There is a distinction between wisdom and knowledge. Many of the world’s wisest people throughout history possessed little or no formal schooling, yet many were thought of as some of the wisest people who ever lived. Socrates, Thomas Edison, the Wright Brothers, Steve Jobs, Jane Goodall, Michael Faraday, John Rockefeller, John Glenn, Gregor Mendel, Benjamin Franklin, Henry Ford, Richard Branson, and Mark Twain, the list is endless.
Some of the most formally educated people I know struggle with communicating with others, so that they comprehend what is being communicated. Other formally educated acquaintances struggle with the menial tasks of everyday life, they are “trapped” in the web of constant tunnel vision in their education.
Knowledge is a completely distinct thing from wisdom. Knowledge is just something one gains, while wisdom is the ability to use both knowledge and experience for critical thinking, and allows one to question their conclusions, and to change them when the facts warrant.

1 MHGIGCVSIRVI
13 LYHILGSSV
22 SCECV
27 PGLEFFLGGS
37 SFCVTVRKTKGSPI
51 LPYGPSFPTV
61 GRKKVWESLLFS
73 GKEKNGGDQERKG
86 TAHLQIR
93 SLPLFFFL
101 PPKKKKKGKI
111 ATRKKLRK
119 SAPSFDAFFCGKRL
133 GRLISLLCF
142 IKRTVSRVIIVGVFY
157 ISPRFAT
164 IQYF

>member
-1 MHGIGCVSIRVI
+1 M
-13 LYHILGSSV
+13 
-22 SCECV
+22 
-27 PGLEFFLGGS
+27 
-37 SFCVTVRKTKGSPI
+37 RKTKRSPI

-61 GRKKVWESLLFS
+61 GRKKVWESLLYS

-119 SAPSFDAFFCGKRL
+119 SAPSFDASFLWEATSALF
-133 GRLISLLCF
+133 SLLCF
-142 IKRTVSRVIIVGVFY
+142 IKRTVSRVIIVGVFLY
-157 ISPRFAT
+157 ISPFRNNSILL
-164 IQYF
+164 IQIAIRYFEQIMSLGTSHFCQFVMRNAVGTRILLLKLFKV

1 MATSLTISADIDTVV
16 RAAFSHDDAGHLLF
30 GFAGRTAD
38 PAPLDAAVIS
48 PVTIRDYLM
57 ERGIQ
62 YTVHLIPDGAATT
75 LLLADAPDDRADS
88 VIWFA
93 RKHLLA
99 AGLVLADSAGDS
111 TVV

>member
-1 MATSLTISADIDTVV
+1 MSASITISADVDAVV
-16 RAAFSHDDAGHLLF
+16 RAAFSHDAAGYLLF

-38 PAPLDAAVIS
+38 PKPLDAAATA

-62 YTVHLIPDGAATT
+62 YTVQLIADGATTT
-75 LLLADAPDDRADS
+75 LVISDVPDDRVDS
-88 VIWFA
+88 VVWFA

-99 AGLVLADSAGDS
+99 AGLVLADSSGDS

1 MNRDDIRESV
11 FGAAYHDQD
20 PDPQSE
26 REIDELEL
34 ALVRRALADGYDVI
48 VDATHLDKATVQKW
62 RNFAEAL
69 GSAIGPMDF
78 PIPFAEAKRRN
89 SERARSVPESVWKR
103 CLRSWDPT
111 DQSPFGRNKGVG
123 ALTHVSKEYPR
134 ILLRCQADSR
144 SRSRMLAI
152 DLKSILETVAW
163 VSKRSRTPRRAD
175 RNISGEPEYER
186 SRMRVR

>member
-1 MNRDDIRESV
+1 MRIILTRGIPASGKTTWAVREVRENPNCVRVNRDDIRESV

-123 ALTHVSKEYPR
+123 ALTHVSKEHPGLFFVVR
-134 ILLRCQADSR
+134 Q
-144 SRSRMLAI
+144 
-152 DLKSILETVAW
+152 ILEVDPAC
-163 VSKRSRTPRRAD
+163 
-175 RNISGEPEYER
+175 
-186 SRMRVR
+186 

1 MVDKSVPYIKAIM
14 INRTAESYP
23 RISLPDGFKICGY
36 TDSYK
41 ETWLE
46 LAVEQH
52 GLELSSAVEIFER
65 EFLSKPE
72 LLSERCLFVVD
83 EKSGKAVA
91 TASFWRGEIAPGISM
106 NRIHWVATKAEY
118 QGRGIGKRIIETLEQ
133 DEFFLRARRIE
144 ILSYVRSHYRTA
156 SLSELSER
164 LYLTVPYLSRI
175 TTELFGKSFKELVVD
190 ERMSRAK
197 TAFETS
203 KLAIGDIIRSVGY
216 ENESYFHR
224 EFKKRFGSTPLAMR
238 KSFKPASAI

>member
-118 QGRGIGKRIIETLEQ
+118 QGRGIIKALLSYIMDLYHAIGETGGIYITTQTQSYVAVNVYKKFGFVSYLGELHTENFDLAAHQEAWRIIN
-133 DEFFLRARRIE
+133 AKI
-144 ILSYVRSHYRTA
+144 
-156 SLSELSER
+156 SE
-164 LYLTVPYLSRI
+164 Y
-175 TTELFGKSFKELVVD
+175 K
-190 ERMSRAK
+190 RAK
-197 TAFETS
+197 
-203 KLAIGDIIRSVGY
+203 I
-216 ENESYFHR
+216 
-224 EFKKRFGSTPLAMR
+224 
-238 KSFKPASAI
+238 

The fallacy I see in education today is that it is more indoctrination than seeking knowledge. Teaching the young to apply experience, to question for themselves what they are being taught, and the thinking behind it, is gone from many curriculums, replaced by, most times, a biased view of the subject with no explanation of the thinking or facts behind it. This is not teaching, but indoctrination into a single way of thinking than education.
We need to teach the young to use their experience and to question politely the conclusions they are being taught or eventually the entire nation will turn into automatons. We desperately need more free thinkers like the ones listed in the beginning, who use knowledge and wisdom together in their thinking, or surely we are headed for a nation full of automatons. As Socrates said, “True knowledge exists in knowing that you know nothing.” What do you think??